This is the main risk we have been dealing with, because even the simultaneous fulfillment of the security and political provisions isn’t as risky as talking only about elections, only about the political reintegration, like we started doing on Oct. 1, without giving any attention to the question of what conditions we are going to conduct those elections under, how the demilitarization will be conducted, who will be responsible for that, who will control the withdrawal of weapons and the withdrawal of the Russian regular army troops from the occupied Donbas. So this is the main lap that we still have in the field of negotiations, and it might be a trap for the Ukrainian side on the Normandy Four.
Is it possible that the popularity of President Zelensky experienced in September with the prisoner exchange and his 70 percent approval rating has made him somewhat overconfident? He’s going into this plan without really having the details set? Civil society seems to see the Steinmeier Formula as a capitulation. On Sunday in Kyiv, over 10,000 people reportedly were protesting. What is your take on this?
Of course, President Zelensky has a very high level of popularity, and his party as well, and his general policy as well, but it doesn’t equal unconditional support to any model of peace that could be brought to Ukraine after the Normandy Four. During all these years of the war, since 2014, at the Democratic Initiatives Foundation and many other sociological companies, we have been conducting regular public opinion polls, especially regarding the conflict, and I can assure you that there are, of course, there are some different opinions on what compromises are more acceptable and which are not, but the general state of affairs is as follows: two thirds of the population really are in favor of peace, but half of the population, so half of our society, is in favor of only some selective compromises, so no “peace at any price,” I would say it this way. And when we measure the people’s support to concrete compromises, so we find three compromises that are not acceptable, even in order to receive the so-called peace all over Ukraine. So elections under the conditions of Russia and the self-proclaimed republics are not supported in any region of Ukraine, even in the frontline Donbas from the Ukrainian-controlled side of the front line. So even there people are not in favor of elections that will only formally be elections.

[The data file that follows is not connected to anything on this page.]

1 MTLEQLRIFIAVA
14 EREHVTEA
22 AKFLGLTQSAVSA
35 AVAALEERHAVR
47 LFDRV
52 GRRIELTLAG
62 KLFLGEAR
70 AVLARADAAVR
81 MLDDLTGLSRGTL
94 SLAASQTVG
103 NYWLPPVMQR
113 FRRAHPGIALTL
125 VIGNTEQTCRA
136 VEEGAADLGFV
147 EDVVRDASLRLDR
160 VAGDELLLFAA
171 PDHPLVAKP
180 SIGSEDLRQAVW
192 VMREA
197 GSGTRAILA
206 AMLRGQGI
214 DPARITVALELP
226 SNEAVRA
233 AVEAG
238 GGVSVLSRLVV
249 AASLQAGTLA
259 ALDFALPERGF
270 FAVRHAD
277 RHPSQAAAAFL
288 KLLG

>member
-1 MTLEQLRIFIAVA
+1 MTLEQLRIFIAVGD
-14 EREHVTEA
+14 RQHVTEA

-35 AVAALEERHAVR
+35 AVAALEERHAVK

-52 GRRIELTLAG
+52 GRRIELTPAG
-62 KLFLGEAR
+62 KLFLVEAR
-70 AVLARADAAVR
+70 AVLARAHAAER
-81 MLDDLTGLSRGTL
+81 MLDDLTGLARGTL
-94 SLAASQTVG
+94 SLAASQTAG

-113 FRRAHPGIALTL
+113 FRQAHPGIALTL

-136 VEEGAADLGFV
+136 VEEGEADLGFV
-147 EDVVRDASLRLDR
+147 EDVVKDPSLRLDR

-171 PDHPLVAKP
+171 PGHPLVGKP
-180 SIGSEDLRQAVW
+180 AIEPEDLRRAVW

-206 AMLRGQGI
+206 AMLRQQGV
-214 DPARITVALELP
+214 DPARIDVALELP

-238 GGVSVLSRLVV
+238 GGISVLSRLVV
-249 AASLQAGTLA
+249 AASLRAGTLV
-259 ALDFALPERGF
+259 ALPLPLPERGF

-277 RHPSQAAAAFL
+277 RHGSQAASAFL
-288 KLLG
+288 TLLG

The second compromise that is not acceptable is the full amnesty, so no full amnesty for all the people who were fighting against the Ukrainian army in that period. It’s not acceptable even for the front line Donbas and the rest of the country. And the third compromise is the possible organization of security and law enforcement bodies in the occupied territories within the framework of political reintegration. People all over Ukraine, including the Donbas, are not in favor of organizing those law enforcement bodies, local police, only from the locals. It means that people are indirectly afraid that those who were fighting against the Ukrainian army yesterday, will become law enforcement bodies: police, prosecutor’s office, security office, etc. after the political reintegration begins. So they will just change their jackets and will still be representing not the Ukrainian state, but Russia and the self-proclaimed groups of interest.
So there’s a possibility if, in these next stages, it looks like, peace will be achieved, Russia will then still have a fifth column in the Donbas, correct?
So at the current point in time, if Ukraine agrees to political reintegration – for the preparation of elections – without the full, normal guarantees for the security conditions for the withdrawal of weapons, demilitarization, and control over the border, it means that Ukraine will get the Donbas back only formally, because the political situation there, the informational situation there, the security situation there, will define that any kind of local self-governance bodies that will be elected on those so-called elections will not be Ukrainian authorities, they will be controlled by Russia. Ukraine will be unable to influence those territories politically but will be responsible for them from the economic point of view, because, in the Minsk Accords, there are separate provisions on economic and financial support from the national bodies, from the national budget, for all those territories.
In the current law on the special status of the Donbas, because President Zelensky said that we would receive a new law, it gives rise to the question of why change this law, since we have one now, and what do they want, I mean the authorities, including the new one, if they want a new one, not this one. Because in the current law on the special status of the Donbas, it says that these territories should be financed from the national budget, on a different from other regions’ basis, in the form of the so-called defendant mechanisms. So how much money is allocated to them? It can’t be cut away, so nothing can be withdrawn from their basket in the Ukrainian national budget, because other regions have budgets that change during the year, something gets added and something gets removed from their budget basket, you know, but the Donbas will have the defendant budget lines, and they will be surviving economically due to Ukrainian national money but will, of course, be completely politically dependent on Russia.